Expert Advice: What to Look for When Researching an ERP
Submitted by Arun Upadhyay, CEO and Founder, LionOBytes and LionO360 for the ERP Insight Jam
3 Major Things to Look for When Researching an ERP
Figure Out Your Requirements
When it’s time to go the ERP route, begin your search by first reviewing and figuring out what your requirements are internally. Start by identifying shortfalls, challenges, inconsistencies, processes, or systems within your business that are inefficient, cost inordinate amounts of money, or slowing productivity. Seek help and input from senior management, IT teams, end users, and others who are engaged in specific areas of your business.
A common mistake at the early stage of ERP shopping is that people are often focused initially on pricing, bells and whistles, and even the reputation of the solution. These things are important but should be considered further down the line. Instead, when first considering ERP software, pay attention to what’s consistent with your industry and what is required to work efficiently.
What Does it Offer?
After you’ve sorted out your requirements, begin to look at specific ERP solutions to see what features, functionality, and technologies they offer. Most ERPs offer a dizzying array of options. To avoid being overwhelmed, take a big-picture approach when reviewing. For example, are the technologies turnkey or will they need to be customized to your enterprise and business processes – or would do you need both? Are the ERP’s features compatible with your existing technologies across the entire organization? Will they work with accounting as well as HR? Are they current with and looking ahead towards technology trends?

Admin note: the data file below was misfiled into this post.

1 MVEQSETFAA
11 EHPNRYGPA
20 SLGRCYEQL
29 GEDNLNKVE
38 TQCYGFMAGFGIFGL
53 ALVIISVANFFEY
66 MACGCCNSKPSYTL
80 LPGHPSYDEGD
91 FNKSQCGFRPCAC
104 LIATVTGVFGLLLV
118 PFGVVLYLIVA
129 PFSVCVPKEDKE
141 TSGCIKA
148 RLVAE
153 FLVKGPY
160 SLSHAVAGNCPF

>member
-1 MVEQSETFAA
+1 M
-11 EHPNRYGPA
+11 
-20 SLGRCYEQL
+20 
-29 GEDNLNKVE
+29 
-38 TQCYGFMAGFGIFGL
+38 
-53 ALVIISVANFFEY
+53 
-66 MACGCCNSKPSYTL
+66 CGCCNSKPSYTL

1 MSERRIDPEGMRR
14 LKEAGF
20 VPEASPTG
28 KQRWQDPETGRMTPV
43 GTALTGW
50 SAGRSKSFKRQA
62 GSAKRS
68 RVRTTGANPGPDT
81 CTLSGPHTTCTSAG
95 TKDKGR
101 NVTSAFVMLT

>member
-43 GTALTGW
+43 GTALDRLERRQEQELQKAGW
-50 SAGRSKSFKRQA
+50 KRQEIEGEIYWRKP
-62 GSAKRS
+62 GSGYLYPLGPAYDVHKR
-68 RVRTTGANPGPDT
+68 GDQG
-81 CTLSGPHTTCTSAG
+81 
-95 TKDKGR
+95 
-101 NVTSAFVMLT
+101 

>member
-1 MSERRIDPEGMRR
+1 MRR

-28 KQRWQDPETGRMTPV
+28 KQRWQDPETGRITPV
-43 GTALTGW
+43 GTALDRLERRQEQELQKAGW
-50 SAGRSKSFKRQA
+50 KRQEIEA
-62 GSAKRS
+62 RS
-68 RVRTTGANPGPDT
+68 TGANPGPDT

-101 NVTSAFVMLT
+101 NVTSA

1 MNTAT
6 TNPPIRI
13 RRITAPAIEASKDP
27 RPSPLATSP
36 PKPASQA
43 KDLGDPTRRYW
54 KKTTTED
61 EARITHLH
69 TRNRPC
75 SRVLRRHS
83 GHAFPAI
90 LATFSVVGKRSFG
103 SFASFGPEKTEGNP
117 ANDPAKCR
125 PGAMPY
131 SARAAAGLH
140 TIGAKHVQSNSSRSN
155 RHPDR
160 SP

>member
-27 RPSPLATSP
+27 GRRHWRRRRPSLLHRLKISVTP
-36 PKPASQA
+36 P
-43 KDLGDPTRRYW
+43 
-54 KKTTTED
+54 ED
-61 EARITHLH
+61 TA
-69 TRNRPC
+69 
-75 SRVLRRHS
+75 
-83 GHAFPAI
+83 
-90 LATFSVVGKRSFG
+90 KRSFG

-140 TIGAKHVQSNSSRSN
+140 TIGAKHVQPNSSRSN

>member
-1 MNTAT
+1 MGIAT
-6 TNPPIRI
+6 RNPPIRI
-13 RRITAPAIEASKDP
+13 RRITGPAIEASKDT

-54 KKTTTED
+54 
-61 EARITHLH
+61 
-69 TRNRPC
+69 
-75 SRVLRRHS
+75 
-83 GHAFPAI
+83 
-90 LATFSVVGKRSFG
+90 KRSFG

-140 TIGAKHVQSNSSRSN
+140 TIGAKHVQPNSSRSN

You may not need your ERP to have artificial intelligence capabilities now, but will you downstream? Perhaps most importantly, is the ERP agile and able to adjust to the changing complexities of your organization? Chances are the requirements you’ve identified previously won’t stay the same in the future, especially if scaling is one of your business goals. You will almost certainly need software that is customizable and can integrate with future systems.
Appoint an Integration Manager
Now that you know your requirements and understand ERP technologies, it’s important to designate the right person to make sure integration is done with minimal interruption to your business. Most vendors will assign a manager to your project. However, you should appoint an internal person or team that understands the software you’ve selected as well as your company’s systems.
Ideally, this person will be involved in the ERP onboarding process from day one; they will help gather and know the requirements; they will become fully acclimated with the new ERP; they will work alongside the vendor on any and all data conversions, coding customization, and application migration; they coordinate any/all necessary training; and they will liaise with both the vendor and internal staff on all ERP communications. Failing to properly manage your ERP onboarding can result in significant issues, not the least of which is bringing operations to a halt. Be sure that the designated manager understands the technical side of the deployment and how the ERP will be used to help support the business.
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